While this cheat sheet is the requirements under the NIST Framework trimmed down to the very bone, it is a great guide to help you choose which section to apply and which to ignore. The above is a bare minimum that produces useful output.
Identifying your data is easy for startups before they launch as there is practically no data stored and it mostly stays in place.
However, once your operations commence, catching and identifying data can be a challenge. In accordance with a survey conducted by Soveren, data discovery and classification is a challenge for 91% of CTOs.
Once you have completed your data map, it is time to assess your risks. There are no formal requirements on how the risks should be identified, so you are free to choose the format that is most appropriate for you and your business.
To do so, respond to each to the following questions:
The risks identified elicit response in the form of controls aimed at reducing the risk in question. While we will talk about specific technical controls in the next section, for the moment try to think of effective measures which could reduce the risk severity and/or likelihood.
The results of your efforts can be categorized and documented as per the classification below:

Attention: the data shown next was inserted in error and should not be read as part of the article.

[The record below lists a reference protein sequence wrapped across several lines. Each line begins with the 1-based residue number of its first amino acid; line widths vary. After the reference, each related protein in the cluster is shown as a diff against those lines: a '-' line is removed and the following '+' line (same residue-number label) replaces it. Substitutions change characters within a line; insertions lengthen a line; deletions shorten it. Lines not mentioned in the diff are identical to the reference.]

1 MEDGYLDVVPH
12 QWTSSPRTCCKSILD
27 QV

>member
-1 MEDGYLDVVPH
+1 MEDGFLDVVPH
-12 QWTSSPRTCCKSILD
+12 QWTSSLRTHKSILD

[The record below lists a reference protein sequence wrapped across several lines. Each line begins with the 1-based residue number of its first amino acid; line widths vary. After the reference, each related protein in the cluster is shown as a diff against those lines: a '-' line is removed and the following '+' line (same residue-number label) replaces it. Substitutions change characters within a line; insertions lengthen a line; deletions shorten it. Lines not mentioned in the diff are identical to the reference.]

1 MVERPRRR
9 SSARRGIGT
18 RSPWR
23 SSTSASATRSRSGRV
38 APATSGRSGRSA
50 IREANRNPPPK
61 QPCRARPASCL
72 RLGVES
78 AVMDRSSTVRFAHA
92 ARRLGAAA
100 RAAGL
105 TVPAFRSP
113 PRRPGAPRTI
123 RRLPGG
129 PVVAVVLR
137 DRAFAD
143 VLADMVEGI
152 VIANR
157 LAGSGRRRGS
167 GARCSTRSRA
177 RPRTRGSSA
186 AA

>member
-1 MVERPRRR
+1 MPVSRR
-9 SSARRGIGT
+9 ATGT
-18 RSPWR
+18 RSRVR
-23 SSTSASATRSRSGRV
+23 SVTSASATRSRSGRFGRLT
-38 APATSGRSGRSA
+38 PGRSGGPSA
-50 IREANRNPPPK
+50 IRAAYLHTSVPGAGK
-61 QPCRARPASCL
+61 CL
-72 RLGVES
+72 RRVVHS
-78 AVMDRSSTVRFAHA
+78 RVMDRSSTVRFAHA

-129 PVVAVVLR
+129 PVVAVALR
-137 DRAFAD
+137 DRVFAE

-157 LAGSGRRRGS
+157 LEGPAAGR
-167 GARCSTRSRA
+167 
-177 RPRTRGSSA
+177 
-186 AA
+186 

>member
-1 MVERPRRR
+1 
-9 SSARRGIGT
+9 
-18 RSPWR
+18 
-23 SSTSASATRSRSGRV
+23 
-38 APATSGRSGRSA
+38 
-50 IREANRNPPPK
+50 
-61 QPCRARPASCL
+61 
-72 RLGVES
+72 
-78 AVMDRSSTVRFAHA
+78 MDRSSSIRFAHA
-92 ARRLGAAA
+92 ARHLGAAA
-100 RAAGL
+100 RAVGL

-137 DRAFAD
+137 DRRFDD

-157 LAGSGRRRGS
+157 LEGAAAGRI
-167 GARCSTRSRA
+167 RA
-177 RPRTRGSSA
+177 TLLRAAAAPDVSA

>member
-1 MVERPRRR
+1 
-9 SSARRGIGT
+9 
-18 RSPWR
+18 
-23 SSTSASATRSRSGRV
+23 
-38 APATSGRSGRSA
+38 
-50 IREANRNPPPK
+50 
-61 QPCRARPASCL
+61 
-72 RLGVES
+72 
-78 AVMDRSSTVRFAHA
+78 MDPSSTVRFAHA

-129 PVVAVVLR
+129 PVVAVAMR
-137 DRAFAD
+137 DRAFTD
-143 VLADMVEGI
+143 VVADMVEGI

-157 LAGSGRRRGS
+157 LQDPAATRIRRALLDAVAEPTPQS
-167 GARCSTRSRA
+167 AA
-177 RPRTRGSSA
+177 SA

ID.RA-3: Threats, both internal and external, are identified and documented.
ID.RA-P4: Problematic data actions, likelihoods, and impacts are used to determine and prioritize risk.
ID.RA-P5: Risk responses are identified, prioritized, and implemented
Finally, cybersecurity measures have to be put in place in accordance with the risk responses identified in the previous step. Here’s another cheat sheet of what should be done as a minimum:
Identity Management, Authentication and Access Control
PR.AC-P1: Identities and credentials are issued, managed, verified, revoked, and audited for authorized individuals, processes, and devices.
PR.AC-P4: Access permissions and authorizations are managed, incorporating the principles of least privilege and separation of duties.
PR.AC-P5: Network integrity is protected (e.g. network segregation, network segmentation).
PR.DS-P1: Data-at-rest is protected
PR.DS-P2: Data-in-transit is protected.
PR.DS-P4: Adequate capacity to ensure availability is maintained.
PR.DS-P5: Protections against data leaks are implemented.
PR.DS-P7: The development and testing environment(s) are separate from the production environment.
These measures should provide you with a holistic system to address your cybersecurity risk. Doing so in accordance with the NIST classification adds additional peace of mind and a solid paper trail of your compliance.
Please be aware that the above does not represent legal advice on compliance with the law. If you have any questions or doubts, be sure to contact a qualified attorney.